tuesday, 26 july of 2016

Judge slams Uber for digging up dirt on customer who sued

Uber is in trouble yet again for attempting to dig up dirt on its enemies.

A Manhattan federal judge on Monday blasted the ride-hailing app company for an “intrusive and clandestine” and “arguably illegal” probe into a customer who is suing it over its surge-pricing policies.

Judge Jed Rakoff said Uber hired an unlicensed New York-based investigations firm to look into environmental scientist Spencer Meyer and the lawyers he hired to sue the tech giant for over its changeable pricing.

Uber hired a firm called Ergo Investigation, which gave the job to a private detective who blatantly lied to Meyer’s family and friends about why he was contracting them, Judge Rakoff said.

In talking to Meyer’s landlord, for example, the investigator pretended he was working on a “real estate market research project” tied to property owners in New Haven. He told other people
that he was simply seeking “to verify the professional record … of various up-and-coming researchers in environmental conservation.”

In reality, “the purpose of the investigation was to try to unearth derogatory personal information about Mr. Meyer and his counsel that could then be used to try to intimidate them or to prejudice the court against them,” Judge Rakoff concluded.

Rakoff dismissed Uber’s claims that the investigation was done to ensure that Meyer did not pose a safety threat to Uber CEO Travis Kalanick, who he is also suing.

“It is a sad day when, in response to the filing of a commercial lawsuit, a corporate defendant feels compelled to hire unlicensed private investigators to conduct secret personal background investigations,” Rakoff said in his scathing 31-page report.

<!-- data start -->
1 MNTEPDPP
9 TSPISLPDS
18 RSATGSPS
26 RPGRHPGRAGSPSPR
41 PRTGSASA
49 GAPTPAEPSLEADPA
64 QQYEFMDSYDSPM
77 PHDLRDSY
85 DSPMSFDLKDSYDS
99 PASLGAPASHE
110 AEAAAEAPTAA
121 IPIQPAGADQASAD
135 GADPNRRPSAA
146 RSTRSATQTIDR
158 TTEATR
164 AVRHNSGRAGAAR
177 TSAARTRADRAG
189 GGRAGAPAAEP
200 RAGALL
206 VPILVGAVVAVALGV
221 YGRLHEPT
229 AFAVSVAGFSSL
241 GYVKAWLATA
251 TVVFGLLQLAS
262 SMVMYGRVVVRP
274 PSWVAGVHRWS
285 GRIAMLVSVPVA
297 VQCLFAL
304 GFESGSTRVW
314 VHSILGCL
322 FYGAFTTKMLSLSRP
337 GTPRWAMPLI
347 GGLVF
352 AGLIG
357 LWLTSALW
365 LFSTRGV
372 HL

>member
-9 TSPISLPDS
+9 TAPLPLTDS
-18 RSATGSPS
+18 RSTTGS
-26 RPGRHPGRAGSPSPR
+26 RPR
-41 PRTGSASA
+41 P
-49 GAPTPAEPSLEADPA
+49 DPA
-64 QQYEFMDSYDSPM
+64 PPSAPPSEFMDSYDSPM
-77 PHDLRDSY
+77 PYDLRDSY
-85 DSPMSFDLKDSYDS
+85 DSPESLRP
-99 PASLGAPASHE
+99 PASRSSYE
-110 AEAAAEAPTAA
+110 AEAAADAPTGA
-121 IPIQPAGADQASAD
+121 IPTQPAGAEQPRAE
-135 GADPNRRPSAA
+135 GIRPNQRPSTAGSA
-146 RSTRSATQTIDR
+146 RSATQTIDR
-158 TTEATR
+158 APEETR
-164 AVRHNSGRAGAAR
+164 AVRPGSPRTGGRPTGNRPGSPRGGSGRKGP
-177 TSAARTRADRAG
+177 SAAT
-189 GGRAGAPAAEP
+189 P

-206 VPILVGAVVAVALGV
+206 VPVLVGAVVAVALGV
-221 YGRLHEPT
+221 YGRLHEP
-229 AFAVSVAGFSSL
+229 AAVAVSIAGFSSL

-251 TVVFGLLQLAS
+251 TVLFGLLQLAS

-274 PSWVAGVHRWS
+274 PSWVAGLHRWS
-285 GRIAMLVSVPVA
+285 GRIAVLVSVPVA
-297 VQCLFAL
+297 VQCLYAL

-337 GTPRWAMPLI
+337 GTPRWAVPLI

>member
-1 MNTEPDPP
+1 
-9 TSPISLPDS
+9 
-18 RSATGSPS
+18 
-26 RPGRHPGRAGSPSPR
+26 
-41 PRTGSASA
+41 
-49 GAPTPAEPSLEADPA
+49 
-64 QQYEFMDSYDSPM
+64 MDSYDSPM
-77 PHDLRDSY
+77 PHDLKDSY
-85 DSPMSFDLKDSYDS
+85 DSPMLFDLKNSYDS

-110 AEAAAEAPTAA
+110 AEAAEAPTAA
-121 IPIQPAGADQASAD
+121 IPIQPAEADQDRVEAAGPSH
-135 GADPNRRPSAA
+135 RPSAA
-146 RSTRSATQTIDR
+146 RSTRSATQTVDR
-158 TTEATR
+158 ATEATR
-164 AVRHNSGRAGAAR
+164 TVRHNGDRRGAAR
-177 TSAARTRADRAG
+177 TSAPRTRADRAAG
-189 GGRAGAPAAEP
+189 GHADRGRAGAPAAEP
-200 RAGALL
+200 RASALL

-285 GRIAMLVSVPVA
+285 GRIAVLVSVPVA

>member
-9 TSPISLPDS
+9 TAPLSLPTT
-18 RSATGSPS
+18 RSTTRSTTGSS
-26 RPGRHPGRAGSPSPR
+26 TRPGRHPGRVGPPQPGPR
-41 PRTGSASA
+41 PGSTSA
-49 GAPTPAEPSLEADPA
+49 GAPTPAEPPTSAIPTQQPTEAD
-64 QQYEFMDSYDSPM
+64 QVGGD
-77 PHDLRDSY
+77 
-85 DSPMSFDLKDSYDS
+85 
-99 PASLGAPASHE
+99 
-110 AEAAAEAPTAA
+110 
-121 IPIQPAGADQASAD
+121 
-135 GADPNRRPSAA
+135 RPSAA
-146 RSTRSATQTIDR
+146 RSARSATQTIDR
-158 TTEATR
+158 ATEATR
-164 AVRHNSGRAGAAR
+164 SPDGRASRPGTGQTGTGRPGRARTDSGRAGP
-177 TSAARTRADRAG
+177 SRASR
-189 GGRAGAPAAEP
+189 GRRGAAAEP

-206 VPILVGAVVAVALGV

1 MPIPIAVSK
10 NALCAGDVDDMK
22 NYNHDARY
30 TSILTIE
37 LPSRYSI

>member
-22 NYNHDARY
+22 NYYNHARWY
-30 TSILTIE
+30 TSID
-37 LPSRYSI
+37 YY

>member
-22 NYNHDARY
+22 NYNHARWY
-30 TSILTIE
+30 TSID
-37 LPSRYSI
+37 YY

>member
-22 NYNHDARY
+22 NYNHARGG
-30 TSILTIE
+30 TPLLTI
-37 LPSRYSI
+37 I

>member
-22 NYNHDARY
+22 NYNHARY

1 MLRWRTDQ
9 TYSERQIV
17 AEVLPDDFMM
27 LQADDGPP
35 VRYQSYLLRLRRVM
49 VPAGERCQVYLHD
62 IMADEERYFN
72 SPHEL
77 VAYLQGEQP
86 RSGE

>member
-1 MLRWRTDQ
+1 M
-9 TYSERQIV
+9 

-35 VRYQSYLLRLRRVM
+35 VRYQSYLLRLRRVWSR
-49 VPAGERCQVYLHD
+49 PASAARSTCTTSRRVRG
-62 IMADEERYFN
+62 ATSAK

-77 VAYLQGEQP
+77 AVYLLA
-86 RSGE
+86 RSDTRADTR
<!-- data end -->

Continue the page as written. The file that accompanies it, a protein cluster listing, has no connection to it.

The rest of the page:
“The court cannot help but be troubled by this whole dismal incident,” Rakoff said.

The incident harks back to a 2014 in which an Uber executive suggested he could “spend millions of dollars” to dig up dirt on reporters who were critical of the company.

The tech giant has also gotten into hot water for tracking riders’ whereabouts through its “God’s View” tracking tool.

Judge Rakoff concluded that Ergos’ executives were aware of the investigators’ fibs. And when caught, Uber lawyers denied that the firm was behind the investigation, Rakoff said.

Rakoff barred Uber and Kalanick from using any of the information they obtained in the tainted probe, and ordered them to stay away from any further clandestine or fraudulent investigations.

Meyer is seeking damages on behalf of millions of riders on claims that Uber’s pricing algorithm violates antitrust laws that would otherwise protect consumers from price manipulation.​

(Published by NY Post - July 25, 2016)

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